Source: Jewish Education Center of Cleveland
"I left with Moses" is an experimental Pesah seder learning format created by the Jewish Education Center of Cleveland's Curriculum Department with the goal of creating a stronger bridge between Jewish educational programs and the homes of children in grades 4-7. Part of the website is specifically geared to children ("Let's Do" and "Let's Practice") and part of the site brings a big idea from the seder to parents ("Let's Learn").
With the decrease in learning time in our part-time Jewish educational settings from 3 days a week, to 2 days a week and often 1 day a week, holidays don't always get their "due." The hope is that children, along with their parents, will jump in to learn about and practice some core Hebrew segments of the seder outside of their program's learning time. Quite intentionally, Hebrew blessings, rituals and songs are introduced in a way that reinforces sound-to-print. This means that students hear the Hebrew (i.e., the sound) before being asked to try and decode (i.e., the print). And this central event in the history of our People is introduced to parents (and teachers) in a way that many haven't yet considered, via an idea that can help shape their family's experiences with Passover.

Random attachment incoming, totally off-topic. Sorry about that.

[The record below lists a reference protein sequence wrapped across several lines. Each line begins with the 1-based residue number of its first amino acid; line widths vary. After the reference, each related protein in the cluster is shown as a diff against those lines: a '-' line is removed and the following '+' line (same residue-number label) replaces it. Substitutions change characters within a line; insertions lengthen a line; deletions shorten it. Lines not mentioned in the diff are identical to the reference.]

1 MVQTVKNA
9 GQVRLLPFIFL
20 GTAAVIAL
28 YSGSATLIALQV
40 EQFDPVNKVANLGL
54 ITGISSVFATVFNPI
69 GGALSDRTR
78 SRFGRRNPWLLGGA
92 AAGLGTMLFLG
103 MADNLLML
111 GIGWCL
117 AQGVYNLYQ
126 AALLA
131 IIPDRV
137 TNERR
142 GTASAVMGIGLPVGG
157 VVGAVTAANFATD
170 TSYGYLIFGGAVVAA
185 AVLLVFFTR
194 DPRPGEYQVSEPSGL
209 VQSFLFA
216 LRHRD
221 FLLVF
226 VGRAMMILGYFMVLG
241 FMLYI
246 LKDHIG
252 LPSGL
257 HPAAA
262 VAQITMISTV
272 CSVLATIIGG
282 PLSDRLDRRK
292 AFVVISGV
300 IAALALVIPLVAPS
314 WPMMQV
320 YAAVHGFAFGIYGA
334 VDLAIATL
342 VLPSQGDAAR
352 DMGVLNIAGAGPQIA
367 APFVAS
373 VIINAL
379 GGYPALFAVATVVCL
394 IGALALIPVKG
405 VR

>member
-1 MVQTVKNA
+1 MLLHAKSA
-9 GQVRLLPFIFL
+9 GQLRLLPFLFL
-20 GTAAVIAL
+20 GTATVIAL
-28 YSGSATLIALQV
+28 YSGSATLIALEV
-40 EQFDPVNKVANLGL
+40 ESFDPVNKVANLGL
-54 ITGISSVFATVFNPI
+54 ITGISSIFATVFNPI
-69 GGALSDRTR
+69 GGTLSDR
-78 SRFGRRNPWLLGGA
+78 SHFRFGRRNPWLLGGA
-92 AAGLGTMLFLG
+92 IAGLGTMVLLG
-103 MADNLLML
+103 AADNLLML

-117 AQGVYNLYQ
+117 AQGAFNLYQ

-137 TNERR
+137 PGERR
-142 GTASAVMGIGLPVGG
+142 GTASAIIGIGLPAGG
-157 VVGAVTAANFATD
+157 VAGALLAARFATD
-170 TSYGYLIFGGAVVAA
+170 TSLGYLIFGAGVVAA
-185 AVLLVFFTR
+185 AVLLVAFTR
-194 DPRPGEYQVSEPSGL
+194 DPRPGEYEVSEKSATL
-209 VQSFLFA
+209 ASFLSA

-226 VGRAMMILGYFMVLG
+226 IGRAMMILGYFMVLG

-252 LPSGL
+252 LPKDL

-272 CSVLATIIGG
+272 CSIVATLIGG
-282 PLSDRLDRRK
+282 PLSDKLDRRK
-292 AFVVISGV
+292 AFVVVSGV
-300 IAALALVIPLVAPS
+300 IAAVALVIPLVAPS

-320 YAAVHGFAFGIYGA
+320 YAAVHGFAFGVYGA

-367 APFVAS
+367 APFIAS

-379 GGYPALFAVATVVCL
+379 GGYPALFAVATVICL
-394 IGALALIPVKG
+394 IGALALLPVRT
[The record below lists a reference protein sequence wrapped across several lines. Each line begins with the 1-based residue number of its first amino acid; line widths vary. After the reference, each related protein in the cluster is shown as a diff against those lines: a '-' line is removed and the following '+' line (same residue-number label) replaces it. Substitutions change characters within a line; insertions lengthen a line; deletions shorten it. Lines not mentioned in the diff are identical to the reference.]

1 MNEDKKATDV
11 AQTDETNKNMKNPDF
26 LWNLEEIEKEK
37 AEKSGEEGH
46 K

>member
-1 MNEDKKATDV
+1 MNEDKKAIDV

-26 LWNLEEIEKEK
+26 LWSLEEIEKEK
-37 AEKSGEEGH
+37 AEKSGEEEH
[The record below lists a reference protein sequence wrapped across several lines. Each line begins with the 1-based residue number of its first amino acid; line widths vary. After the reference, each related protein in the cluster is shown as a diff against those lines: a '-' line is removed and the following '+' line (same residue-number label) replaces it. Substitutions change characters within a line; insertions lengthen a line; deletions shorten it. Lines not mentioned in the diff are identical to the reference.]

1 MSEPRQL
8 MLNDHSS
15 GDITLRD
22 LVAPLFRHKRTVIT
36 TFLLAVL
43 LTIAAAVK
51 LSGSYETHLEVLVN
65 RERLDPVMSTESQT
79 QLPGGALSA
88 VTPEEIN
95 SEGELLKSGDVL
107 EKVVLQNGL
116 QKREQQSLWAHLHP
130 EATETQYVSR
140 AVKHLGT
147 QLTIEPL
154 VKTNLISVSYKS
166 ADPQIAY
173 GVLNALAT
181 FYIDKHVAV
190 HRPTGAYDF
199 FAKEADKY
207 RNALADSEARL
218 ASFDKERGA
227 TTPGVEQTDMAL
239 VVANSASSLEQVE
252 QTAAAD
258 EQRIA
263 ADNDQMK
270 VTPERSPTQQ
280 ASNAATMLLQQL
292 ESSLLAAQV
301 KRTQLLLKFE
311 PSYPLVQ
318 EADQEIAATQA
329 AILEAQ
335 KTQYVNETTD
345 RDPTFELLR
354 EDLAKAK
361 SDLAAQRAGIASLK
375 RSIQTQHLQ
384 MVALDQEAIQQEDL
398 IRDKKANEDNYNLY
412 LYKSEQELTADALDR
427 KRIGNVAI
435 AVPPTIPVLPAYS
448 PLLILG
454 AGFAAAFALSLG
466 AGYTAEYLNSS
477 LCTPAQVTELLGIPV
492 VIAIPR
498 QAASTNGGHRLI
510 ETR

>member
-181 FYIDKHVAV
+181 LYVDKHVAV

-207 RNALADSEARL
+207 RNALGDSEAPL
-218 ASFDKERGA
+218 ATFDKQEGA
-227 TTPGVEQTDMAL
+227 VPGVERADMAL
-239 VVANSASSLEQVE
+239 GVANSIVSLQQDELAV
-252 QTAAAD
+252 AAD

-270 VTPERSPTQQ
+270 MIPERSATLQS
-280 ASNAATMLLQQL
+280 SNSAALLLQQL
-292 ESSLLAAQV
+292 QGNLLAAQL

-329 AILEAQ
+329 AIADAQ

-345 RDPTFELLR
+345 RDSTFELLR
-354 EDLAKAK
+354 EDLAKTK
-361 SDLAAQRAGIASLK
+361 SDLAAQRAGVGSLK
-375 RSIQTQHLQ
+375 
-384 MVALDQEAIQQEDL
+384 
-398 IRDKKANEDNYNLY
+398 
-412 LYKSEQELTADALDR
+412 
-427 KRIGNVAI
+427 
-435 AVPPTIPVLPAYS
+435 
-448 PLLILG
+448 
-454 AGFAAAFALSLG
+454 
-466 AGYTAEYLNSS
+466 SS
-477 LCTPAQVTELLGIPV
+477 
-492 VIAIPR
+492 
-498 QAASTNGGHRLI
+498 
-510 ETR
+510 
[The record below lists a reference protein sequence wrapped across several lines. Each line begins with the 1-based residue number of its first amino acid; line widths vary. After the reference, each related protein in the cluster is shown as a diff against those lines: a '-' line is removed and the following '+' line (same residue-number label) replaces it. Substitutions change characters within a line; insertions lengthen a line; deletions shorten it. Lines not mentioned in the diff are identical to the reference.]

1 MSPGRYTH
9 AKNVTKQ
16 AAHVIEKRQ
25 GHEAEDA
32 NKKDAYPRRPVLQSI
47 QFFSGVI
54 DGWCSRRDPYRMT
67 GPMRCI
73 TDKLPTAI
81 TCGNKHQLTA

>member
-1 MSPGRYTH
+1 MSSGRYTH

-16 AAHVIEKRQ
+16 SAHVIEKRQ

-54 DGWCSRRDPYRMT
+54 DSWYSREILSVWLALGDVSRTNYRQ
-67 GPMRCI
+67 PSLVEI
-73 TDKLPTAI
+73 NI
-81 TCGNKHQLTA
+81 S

So what is this resource-rich website's the big idea? "In every generation, every person must see him or herself as if s/he personally went forth from Egypt." Parents and teachers are encouraged to spend time on the "Let's Learn" webpage, choosing short readings and videos that interest them most. The ideas put forth should enhance the family's Pesah experience, offering the opportunity for enriched conversations between adults and children at the seder, during holiday preparations, and maybe even while carpooling.
If this site proves itself helpful to students and parents during Pesah 2015, it will be revised and expanded in future years. If you're thinking about using this as a complement to classroom learning, we invite you to our Facebook page, "I Left with Moses" to share ideas for using this with your students. Parents are welcome to join in on the discussion!
Thanks for experimenting with us!